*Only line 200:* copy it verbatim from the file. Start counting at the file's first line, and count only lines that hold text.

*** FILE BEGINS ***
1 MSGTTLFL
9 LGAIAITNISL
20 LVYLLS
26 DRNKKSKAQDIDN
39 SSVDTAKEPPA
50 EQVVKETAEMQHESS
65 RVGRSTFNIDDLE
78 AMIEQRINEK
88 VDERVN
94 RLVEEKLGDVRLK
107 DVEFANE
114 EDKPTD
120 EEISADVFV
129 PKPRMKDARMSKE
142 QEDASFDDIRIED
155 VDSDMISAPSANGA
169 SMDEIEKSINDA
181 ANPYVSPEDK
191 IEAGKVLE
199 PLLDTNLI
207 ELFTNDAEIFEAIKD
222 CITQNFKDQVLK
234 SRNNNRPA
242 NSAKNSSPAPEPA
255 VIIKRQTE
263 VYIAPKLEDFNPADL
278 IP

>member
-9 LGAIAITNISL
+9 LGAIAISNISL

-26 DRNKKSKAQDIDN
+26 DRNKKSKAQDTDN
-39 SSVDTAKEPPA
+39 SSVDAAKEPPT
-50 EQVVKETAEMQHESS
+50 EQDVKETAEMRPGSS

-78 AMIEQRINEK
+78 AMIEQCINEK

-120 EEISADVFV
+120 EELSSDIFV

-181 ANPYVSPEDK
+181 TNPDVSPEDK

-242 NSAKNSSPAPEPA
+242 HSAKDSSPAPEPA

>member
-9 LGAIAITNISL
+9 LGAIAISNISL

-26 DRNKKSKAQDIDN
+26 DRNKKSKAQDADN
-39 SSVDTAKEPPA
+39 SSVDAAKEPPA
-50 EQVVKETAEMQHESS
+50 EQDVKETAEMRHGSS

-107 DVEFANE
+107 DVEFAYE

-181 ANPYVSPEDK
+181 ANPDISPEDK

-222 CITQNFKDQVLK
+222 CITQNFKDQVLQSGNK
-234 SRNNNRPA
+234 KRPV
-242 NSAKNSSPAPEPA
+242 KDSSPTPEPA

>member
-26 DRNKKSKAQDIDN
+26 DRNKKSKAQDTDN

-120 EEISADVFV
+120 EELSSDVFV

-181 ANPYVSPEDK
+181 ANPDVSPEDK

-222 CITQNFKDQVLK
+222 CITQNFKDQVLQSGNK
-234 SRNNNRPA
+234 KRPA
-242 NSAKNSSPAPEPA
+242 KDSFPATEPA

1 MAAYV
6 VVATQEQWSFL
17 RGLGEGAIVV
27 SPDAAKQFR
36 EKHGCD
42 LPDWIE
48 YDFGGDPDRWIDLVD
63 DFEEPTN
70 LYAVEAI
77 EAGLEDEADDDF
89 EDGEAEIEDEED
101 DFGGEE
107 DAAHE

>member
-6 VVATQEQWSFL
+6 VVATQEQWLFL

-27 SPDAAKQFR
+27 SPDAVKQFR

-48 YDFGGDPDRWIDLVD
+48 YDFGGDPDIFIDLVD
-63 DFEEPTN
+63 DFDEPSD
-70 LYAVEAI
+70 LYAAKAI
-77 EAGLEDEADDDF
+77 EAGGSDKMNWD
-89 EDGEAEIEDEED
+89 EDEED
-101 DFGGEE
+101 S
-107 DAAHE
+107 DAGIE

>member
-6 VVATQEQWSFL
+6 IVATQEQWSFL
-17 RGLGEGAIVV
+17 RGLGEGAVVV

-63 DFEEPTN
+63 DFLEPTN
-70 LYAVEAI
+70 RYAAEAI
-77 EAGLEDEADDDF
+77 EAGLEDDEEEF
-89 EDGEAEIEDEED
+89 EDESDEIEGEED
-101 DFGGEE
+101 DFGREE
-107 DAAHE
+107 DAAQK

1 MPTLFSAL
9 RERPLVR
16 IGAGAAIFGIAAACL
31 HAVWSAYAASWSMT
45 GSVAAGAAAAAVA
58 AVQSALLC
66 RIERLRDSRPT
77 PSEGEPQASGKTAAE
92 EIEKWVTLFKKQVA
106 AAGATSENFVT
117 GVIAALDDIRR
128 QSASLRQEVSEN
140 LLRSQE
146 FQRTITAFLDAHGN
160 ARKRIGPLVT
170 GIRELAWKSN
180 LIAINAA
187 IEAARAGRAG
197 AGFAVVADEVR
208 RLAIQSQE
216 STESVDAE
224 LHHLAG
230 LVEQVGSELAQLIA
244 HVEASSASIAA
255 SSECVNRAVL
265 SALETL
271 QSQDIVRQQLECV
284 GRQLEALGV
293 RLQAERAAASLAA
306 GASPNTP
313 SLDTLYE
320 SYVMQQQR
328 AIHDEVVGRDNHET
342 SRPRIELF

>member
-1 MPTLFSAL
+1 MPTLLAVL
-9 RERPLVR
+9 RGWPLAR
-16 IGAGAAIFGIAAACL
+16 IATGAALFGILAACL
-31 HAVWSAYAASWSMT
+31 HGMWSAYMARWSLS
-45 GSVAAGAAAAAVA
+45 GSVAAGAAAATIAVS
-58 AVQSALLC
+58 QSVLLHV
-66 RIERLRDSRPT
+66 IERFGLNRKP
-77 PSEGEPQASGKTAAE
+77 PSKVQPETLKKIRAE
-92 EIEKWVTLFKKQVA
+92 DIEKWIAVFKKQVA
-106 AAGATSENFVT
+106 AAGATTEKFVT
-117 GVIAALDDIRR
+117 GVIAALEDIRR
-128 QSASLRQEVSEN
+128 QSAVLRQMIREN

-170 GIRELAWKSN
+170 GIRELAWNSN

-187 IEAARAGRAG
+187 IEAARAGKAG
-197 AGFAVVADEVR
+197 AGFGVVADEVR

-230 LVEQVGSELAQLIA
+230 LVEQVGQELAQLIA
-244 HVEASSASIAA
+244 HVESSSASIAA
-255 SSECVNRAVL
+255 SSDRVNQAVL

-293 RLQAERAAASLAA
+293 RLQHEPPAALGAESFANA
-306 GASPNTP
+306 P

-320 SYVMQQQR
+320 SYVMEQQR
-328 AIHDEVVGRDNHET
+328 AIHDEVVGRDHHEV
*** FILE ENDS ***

+306 P